Quebec mosque shooting suspect quietly embraced far-right ideology

Quebec mosque shooting suspect quietly embraced far-right ideology

PanARMENIAN.Net - Alexandre Bissonnette cut a low profile as a shy, withdrawn political science student, keen on far-right ideas. Now, he stands accused of gunning down six worshippers at a Quebec mosque in one of the worst attacks ever to target Muslims in a western country.

The 27-year old grew up in a quiet suburb of Quebec City, posting online about friends, family and food, AFP says.

He studied anthropology and political science at nearby Laval University, and most recently lived in a fourth-floor apartment with his twin brother that neighbors described as often noisy.

The apartment is one kilometer (0.6 miles) from the Sainte-Foy mosque where Bissonnette allegedly shot worshippers in the back.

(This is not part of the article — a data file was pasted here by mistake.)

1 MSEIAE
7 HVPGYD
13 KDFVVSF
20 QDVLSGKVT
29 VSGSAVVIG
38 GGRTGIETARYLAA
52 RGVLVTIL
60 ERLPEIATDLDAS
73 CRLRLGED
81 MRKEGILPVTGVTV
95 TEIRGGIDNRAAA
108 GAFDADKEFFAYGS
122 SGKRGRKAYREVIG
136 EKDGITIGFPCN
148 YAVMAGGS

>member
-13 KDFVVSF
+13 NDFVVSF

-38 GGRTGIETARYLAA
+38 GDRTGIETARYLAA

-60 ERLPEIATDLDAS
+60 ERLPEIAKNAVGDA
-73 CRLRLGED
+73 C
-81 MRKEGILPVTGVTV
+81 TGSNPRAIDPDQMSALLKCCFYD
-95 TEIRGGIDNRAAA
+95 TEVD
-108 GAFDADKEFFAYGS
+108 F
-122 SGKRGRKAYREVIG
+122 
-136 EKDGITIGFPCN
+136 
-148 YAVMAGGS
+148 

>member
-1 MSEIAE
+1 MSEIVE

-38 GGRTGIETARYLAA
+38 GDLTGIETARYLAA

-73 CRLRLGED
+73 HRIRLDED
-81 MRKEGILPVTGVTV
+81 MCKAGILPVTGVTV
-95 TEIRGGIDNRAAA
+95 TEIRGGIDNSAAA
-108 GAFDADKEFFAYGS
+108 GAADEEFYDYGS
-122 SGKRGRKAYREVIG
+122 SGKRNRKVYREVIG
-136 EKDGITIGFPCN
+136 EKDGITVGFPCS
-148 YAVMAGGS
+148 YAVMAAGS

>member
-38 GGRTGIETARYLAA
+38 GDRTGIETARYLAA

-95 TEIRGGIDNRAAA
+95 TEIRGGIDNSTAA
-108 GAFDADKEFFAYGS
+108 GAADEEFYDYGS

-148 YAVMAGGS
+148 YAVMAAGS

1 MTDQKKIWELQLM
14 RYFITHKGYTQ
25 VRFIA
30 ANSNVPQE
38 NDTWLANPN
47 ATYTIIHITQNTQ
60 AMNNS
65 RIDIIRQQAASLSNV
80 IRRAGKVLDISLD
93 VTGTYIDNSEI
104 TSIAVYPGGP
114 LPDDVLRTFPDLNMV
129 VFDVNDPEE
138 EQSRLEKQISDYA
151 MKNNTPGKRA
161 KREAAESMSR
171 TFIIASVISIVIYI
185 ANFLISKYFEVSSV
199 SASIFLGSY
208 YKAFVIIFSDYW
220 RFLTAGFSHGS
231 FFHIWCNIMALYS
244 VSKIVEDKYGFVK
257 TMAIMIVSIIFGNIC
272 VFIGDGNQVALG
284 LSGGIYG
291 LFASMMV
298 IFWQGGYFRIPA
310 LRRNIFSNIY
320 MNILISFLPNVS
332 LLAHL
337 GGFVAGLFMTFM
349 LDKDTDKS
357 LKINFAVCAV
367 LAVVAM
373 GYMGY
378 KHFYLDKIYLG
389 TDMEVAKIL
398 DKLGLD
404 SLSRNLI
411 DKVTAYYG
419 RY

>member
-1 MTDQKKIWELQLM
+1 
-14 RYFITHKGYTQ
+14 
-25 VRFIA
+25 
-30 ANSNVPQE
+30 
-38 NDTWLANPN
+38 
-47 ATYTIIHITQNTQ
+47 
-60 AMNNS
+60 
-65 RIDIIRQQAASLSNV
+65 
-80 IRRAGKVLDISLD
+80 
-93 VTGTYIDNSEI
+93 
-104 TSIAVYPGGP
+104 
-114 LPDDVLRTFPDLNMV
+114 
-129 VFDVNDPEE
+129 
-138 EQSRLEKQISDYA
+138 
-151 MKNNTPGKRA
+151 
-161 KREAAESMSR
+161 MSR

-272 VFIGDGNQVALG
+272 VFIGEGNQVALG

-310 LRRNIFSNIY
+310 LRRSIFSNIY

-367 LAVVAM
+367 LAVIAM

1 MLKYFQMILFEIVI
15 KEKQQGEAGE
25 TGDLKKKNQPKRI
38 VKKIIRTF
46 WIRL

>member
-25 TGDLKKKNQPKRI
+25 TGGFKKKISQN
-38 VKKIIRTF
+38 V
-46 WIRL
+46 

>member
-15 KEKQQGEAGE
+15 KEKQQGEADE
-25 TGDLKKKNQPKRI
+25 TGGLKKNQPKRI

His Facebook account has since been deleted, but an analysis of stored pages by SITE Intelligence Group -- a US-based organization that monitors extremists' activities -- described his posts as "largely apolitical."

"It is a cruelly banal profile that resembles many others and it is extremely difficult to perceive the evolution," David Morin, co-director of the Observatory on Radicalization and Violent Extremism, told AFP.

Bissonnette went to classes at Laval University, read the essays of French poet Charles Baudelaire, and worked part-time at the province's blood collection agency. It has expressed alarm over learning that one of its employees was suspected in the mosque shooting.

Although Bissonnette was not affiliated with any group, he appears to have embraced a "right-wing, a bit reactionary, somewhat anti-immigrant, anti-feminist ideology," said Morin.

He espoused positions taken by US President Donald Trump, French National Front leader Marine Le Pen, and a Quebec group that rejects multiculturalism.

SITE Intelligence Group noted that on his Facebook page, "There were no posts about Al-Qaeda, the Islamic State (ISIS), or Muslims, nor were there any posts related to immigration."

But he "liked" the pages of Le Pen, Trump and Quebec's Generation Nationale.

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